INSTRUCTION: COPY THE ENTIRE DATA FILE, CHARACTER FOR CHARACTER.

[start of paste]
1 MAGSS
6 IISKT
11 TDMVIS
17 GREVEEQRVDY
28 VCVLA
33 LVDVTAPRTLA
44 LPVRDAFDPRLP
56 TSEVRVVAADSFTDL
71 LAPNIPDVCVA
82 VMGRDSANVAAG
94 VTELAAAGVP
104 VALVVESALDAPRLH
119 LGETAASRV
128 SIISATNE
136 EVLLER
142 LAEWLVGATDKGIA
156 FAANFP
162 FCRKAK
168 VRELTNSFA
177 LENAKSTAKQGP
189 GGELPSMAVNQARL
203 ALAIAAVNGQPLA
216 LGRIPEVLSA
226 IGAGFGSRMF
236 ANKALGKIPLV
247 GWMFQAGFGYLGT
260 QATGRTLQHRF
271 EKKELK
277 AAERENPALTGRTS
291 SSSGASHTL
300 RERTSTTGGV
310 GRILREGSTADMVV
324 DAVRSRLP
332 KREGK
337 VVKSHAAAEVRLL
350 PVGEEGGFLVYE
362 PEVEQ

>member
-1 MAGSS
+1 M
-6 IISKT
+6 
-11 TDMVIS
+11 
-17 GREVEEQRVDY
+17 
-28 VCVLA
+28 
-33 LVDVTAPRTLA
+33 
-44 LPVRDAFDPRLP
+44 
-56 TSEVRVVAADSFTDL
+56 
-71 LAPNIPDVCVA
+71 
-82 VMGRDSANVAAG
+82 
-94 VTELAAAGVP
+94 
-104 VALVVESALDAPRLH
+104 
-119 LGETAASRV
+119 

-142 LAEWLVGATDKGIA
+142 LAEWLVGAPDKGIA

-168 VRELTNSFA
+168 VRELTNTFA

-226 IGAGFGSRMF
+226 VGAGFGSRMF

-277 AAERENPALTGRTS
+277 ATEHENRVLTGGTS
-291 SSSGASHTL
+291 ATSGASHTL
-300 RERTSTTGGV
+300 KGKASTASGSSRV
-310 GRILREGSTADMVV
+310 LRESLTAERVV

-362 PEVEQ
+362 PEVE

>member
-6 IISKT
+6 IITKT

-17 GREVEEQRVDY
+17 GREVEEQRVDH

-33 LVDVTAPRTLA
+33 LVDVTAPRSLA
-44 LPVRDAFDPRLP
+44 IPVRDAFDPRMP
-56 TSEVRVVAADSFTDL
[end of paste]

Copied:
1 MAGSS
6 IISKT
11 TDMVIS
17 GREVEEQRVDY
28 VCVLA
33 LVDVTAPRTLA
44 LPVRDAFDPRLP
56 TSEVRVVAADSFTDL
71 LAPNIPDVCVA
82 VMGRDSANVAAG
94 VTELAAAGVP
104 VALVVESALDAPRLH
119 LGETAASRV
128 SIISATNE
136 EVLLER
142 LAEWLVGATDKGIA
156 FAANFP
162 FCRKAK
168 VRELTNSFA
177 LENAKSTAKQGP
189 GGELPSMAVNQARL
203 ALAIAAVNGQPLA
216 LGRIPEVLSA
226 IGAGFGSRMF
236 ANKALGKIPLV
247 GWMFQAGFGYLGT
260 QATGRTLQHRF
271 EKKELK
277 AAERENPALTGRTS
291 SSSGASHTL
300 RERTSTTGGV
310 GRILREGSTADMVV
324 DAVRSRLP
332 KREGK
337 VVKSHAAAEVRLL
350 PVGEEGGFLVYE
362 PEVEQ

>member
-1 MAGSS
+1 M
-6 IISKT
+6 
-11 TDMVIS
+11 
-17 GREVEEQRVDY
+17 
-28 VCVLA
+28 
-33 LVDVTAPRTLA
+33 
-44 LPVRDAFDPRLP
+44 
-56 TSEVRVVAADSFTDL
+56 
-71 LAPNIPDVCVA
+71 
-82 VMGRDSANVAAG
+82 
-94 VTELAAAGVP
+94 
-104 VALVVESALDAPRLH
+104 
-119 LGETAASRV
+119 

-142 LAEWLVGATDKGIA
+142 LAEWLVGAPDKGIA

-168 VRELTNSFA
+168 VRELTNTFA

-226 IGAGFGSRMF
+226 VGAGFGSRMF

-277 AAERENPALTGRTS
+277 ATEHENRVLTGGTS
-291 SSSGASHTL
+291 ATSGASHTL
-300 RERTSTTGGV
+300 KGKASTASGSSRV
-310 GRILREGSTADMVV
+310 LRESLTAERVV

-362 PEVEQ
+362 PEVE

>member
-6 IISKT
+6 IITKT

-17 GREVEEQRVDY
+17 GREVEEQRVDH

-33 LVDVTAPRTLA
+33 LVDVTAPRSLA
-44 LPVRDAFDPRLP
+44 IPVRDAFDPRMP
-56 TSEVRVVAADSFTDL